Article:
Paddy: In ’85 I was in The Scream we supported UK Subs at the Bunker in Sunderland there was maybe 15 people in the audience, now it’s growing because at a UK Subs gig there is easy 500 – 1,000. Always said that old punks are still punks.
Contact The Sadistic Slobs on social media for info/gigs and email email@example.com for details how to buy the album.
Yorkshire born Chris has authored eleven books, collaborated on two others, contributed to newspapers and magazines and written promotional material for local and international musicians.
Two of his books highlighted here are Boys in the Bands: Teesside’s Groups 1960-70 and Backstage Pass: Redcar Jazz Club.
“I felt those 1960s needed to be documented, the musical history needs preserving because once it’s gone, it’ll be lost forever”said Chris.
Saltburn born International rock star David Coverdale (Deep Purple/Whitesnake) added…
“Christopher Wilson has written and collated a genuinely touching and refreshing stroll down Memory Lane with this fabulous book. It opens so many joy filled memories of evenings spent in the breath taking company of the original Fleetwood Mac, The Who, Joe Cocker… many of whom I had the extraordinary pleasure of opening for when I was in local bands. A must have and a must read”.
What inspired you to research and put the books together ?
After writing five westerns, five local history books and a couple of historical fiction books, I wrote a piece about the band Cream in response to a request from an Australian website called Those Were The Days.
Also, two photographers who had covered Redcar Jazz Club were interested, one of them, Dennis Weller, read my piece on Cream and contacted me and proposed working together.
My initial interest in the Redcar Jazz club was ignited one night in 1966 when I sneaked in to watch a band I’d never heard of, they were billed as The Cream. That night changed my life.
I’d seen many acts at the Jazz Club so I set out to create a book I wanted to read, incorporating the club’s story, a full timeline of dates, what the headliners and support acts got paid, photographs, vignettes of the artists and ticket buyers – as many quotes as I could get.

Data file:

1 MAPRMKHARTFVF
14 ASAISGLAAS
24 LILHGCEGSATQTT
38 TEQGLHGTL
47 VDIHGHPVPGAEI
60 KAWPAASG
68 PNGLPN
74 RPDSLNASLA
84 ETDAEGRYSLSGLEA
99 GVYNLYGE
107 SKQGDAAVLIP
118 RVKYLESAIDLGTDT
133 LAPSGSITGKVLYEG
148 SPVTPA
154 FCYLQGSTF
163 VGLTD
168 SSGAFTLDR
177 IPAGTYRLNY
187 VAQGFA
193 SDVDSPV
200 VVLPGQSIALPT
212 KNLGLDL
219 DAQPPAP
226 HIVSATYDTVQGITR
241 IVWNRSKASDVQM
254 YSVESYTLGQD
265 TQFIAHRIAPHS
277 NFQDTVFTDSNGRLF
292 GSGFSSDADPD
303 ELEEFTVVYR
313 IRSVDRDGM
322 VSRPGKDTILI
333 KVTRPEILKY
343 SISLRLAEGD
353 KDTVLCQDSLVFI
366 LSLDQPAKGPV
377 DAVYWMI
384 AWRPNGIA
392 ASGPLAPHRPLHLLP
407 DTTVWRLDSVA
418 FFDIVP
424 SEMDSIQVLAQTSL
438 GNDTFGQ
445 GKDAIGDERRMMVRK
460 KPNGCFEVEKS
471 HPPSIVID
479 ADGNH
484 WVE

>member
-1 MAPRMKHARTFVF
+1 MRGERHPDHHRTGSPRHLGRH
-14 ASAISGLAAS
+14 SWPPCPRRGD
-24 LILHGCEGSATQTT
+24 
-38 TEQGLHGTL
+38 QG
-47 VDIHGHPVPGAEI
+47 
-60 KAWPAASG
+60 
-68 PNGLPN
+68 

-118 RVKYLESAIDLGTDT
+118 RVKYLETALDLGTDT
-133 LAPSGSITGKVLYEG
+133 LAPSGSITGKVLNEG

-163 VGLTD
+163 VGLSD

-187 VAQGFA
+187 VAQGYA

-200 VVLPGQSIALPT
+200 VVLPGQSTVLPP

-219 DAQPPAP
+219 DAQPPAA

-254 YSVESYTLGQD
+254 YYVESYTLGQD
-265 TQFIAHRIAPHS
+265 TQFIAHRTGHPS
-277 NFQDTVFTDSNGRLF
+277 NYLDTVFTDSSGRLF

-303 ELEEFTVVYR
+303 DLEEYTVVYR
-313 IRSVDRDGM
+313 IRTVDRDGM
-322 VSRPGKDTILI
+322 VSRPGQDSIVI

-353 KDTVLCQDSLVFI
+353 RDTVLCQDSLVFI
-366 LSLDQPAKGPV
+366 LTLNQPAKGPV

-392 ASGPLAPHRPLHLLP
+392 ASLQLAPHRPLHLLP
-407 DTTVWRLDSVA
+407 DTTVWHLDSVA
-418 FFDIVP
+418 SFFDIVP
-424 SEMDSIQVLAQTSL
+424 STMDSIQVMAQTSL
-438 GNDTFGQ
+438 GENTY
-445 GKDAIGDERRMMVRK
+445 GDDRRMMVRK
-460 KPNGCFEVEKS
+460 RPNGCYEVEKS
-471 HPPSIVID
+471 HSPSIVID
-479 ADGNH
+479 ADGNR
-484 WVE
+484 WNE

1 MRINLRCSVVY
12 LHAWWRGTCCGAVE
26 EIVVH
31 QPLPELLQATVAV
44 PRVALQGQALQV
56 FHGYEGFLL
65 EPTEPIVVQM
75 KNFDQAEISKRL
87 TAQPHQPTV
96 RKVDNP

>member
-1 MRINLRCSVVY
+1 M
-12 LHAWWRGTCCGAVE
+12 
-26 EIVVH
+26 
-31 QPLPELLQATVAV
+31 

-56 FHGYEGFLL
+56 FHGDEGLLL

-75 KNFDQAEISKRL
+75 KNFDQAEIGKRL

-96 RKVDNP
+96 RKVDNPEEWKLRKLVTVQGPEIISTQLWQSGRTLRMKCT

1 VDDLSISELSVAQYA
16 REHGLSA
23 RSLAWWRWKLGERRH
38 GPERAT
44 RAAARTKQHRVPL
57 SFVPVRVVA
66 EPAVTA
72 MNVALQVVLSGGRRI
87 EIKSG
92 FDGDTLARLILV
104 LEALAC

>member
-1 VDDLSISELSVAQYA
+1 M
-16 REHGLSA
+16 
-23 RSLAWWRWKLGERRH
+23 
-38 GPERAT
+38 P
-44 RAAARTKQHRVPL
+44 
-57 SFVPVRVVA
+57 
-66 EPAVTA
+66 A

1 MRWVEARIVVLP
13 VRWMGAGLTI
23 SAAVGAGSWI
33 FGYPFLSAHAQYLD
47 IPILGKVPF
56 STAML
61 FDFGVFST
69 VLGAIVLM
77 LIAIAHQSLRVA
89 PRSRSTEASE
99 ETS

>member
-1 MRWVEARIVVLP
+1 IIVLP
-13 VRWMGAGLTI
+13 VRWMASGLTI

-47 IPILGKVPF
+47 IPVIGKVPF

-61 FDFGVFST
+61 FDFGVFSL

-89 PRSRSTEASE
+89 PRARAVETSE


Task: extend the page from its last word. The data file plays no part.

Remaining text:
For the designer I had a few ideas about layout and mocked up a few pages to help explain what sort of format we wanted. It was very primitive, I was flying by the seat of my pants. Eventually it was pasted up for the printer and became Backstage Pass : Redcar Jazz Club.
After publication, a big surprise was an unsolicited email out of the blue from Ed Bicknell who managed Dire Straits, Gerry Rafferty, Bryan Ferry and Scott Walker among others, and his email was headed FOREWORD (for the next edition). That in itself was proof he liked the book enough to have his name on it.
In Boys in the Band I look at the 1960’s where many pubs and workingmen’s clubs provided venues for bands who played most nights, a day off was a luxury. Most musicians were content in earning an extra few quid on their day job and having a laugh – others were more ambitious wanting to take it further. But they all started on Teesside honing their musical chops.
Chris drew on his experience as a drummer in the 1960s playing for local bands…
Yes I started playing drums in a band at school then switched to guitar, but after seeing Hendrix live at the Kirklevington Country Club and Cream twice I went back to playing drums and The Wheel played all over Teesside and North Yorkshire and as far south as Birmingham, we also played Annabel’s in Sunderland, the Quay Club in Newcastle and up to Ashington.
Late 60s early 70s I was in Candy Factory a professional club band who played workingmen’s clubs, including the infamous Downhill Social in Sunderland. Also the Bailey nightclub circuit including Change Is and La Dolce Vita in Newcastle, Latinos in South Shields and Wetherells in Sunderland when John Miles and Toby Twirl were on the circuit. We were offered work in South Africa and France but it didn’t feel right.
With a couple of line-up changes Candy Factory morphed into Pretty Like Me with a less friendly club repertoire and we were working from the Mayfair in Newcastle down to London, and picking up university gigs. But the mid-week gig staples were always those kids’ nights in the County Durham clubs when you could play heavy stuff. The mantra there was always, “Can you play The ‘unter or Born To be Wild?” Didn’t matter what else we played, we always played those.
Did you record any of your songs ?